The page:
The several years’ training expected of every aspiring Kpop artist before they are unleashed on to the world has seen Kpop also become a benchmark of high-production values.
This helped the South Korean recorded-music business jump by 17.9% in revenues last year, making it the world’s sixth biggest music market, according to IFPI data. “There are strong opinions that Kpop is here to stay,” observes Asian Agent’s Danny Lee.
His analysis of a successful Kpop’s song structure points to its multiple breaks, familiar catchy melodies and references to other genres, including pop, hip hop, R&B, electronic dance, and Korea’s own style and influence.
“This is, in fact, a global export product that is also localised for its audience and fans. Kpop is not alone in the context of global music as Latin music is stronger than ever.”
This has generated distinctive collaborations between global artists such as Dua Lipa and Blackpink’s Kiss And Make Up, which led to the first time a Korean act has entered the UK’s Top 40 radio plays.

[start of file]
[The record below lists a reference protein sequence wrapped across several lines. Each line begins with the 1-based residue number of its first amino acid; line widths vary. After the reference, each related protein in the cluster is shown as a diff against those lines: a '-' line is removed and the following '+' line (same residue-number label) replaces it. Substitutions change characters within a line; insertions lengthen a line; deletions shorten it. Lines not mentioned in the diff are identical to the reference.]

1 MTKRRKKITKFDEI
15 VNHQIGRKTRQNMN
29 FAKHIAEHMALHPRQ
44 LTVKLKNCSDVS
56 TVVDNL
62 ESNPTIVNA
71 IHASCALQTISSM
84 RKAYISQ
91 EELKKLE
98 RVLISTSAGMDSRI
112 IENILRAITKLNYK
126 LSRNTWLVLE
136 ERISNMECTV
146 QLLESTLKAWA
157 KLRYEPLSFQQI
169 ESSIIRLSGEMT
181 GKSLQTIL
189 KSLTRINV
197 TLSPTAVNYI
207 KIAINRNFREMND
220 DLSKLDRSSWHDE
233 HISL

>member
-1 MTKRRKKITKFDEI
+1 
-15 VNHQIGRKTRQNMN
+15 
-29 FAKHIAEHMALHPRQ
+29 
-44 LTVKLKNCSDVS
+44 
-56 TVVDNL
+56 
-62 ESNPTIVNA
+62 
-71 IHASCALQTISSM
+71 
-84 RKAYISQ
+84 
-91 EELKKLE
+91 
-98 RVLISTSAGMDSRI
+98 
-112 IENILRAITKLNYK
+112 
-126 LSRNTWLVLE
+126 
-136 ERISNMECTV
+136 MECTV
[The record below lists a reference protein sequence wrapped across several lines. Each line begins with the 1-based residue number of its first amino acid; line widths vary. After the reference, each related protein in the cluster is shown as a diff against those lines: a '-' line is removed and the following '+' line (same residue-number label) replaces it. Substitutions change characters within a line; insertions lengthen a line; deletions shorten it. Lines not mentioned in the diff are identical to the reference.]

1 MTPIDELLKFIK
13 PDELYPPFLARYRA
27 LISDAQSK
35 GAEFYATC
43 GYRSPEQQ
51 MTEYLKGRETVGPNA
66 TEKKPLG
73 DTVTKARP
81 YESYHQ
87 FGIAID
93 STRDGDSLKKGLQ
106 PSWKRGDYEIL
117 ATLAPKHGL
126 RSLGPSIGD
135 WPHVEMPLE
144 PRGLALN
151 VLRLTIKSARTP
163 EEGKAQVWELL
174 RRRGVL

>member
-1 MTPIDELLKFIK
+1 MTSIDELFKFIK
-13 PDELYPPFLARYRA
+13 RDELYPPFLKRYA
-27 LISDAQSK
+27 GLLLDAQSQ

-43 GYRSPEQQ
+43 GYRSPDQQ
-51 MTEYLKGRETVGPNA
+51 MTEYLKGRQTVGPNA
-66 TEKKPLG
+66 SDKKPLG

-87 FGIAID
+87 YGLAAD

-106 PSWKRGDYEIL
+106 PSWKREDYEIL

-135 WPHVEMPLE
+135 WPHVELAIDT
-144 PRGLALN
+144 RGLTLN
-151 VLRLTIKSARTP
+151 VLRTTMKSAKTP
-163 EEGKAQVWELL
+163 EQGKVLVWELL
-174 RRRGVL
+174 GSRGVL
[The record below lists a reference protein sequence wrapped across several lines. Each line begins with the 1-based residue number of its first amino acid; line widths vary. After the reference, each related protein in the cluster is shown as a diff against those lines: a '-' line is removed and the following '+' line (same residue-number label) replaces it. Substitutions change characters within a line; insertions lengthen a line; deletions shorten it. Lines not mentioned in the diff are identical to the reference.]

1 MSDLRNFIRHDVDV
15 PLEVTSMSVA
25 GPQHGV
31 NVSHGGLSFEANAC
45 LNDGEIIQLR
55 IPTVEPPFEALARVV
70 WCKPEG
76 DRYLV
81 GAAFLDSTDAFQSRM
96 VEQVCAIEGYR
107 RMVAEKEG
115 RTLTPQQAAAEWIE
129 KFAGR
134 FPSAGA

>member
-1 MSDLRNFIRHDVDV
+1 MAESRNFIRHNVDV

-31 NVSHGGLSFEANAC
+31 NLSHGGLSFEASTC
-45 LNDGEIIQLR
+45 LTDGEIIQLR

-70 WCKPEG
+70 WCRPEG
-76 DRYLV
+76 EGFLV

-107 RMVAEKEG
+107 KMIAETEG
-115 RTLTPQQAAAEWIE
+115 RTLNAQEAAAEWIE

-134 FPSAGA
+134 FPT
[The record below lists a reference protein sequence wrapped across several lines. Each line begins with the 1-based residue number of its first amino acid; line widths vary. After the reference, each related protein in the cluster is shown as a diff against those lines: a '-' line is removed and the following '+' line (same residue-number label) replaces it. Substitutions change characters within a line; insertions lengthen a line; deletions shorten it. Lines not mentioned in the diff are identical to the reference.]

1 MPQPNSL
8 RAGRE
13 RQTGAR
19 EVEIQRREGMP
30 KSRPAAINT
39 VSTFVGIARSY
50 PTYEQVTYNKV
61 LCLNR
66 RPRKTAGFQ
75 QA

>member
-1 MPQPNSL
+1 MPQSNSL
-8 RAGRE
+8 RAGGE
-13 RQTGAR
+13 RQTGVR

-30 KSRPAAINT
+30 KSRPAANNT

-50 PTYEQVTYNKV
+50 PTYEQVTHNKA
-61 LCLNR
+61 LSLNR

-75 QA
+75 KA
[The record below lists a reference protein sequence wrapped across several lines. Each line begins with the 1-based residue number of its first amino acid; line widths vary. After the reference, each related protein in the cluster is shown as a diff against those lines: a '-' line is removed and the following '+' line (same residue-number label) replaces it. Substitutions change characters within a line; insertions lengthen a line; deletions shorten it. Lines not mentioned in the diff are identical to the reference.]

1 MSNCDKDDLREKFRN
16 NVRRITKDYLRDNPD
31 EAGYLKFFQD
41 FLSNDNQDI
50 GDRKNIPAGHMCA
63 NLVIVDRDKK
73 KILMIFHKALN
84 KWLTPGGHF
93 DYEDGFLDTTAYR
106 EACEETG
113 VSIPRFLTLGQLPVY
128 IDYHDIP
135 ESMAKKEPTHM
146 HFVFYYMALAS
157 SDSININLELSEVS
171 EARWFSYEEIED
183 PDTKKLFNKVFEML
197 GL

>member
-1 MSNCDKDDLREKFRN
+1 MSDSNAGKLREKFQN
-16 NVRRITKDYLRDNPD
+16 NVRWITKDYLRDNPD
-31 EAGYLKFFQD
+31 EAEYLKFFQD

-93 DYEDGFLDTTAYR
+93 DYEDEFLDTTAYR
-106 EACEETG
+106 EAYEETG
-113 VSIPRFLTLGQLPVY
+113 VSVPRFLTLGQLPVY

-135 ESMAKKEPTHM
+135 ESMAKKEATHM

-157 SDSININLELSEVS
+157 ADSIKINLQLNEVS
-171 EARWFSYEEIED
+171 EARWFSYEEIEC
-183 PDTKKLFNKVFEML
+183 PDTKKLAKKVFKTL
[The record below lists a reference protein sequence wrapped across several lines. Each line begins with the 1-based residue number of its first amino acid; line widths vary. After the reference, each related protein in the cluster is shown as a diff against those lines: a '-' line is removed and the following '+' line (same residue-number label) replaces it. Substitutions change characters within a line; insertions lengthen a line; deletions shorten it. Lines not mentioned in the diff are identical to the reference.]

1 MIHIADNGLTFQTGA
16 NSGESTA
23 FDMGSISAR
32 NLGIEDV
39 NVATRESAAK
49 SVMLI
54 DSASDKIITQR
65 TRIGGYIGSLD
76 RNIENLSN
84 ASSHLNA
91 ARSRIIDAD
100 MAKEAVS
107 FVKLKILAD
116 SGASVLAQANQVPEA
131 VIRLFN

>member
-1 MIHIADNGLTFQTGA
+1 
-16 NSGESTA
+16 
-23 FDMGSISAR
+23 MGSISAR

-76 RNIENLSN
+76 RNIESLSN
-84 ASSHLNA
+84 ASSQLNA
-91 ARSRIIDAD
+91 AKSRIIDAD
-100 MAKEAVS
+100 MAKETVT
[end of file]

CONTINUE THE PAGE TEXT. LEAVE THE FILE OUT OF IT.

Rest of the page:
Lee also explains the creative mechanics and process involved in developing a Kpop idol act, which can comprise three to 12 members each. He says: “Each member is given a specific profile and attribute that can help fans identify with them at a much deeper level. From there, a photoshoot or music video will focus on both the group and members individually, with their own unique representation.”
The management company then invests in each act’s specific but consistent fashion style, dance choreography, video-camera movements, movie-standard sets and quality productions.
The fans’ devotion evolves into a movement, Lee says. “Fans create theories, fan chants, trending topics on Twitter, and they become part of the movement instead of being unseen bystanders.”
He continues: “Fans are patiently waiting for a Kpop meets Latin meets Anglo collaboration, so there’s still much more to happen at a global level. We’re just getting started.”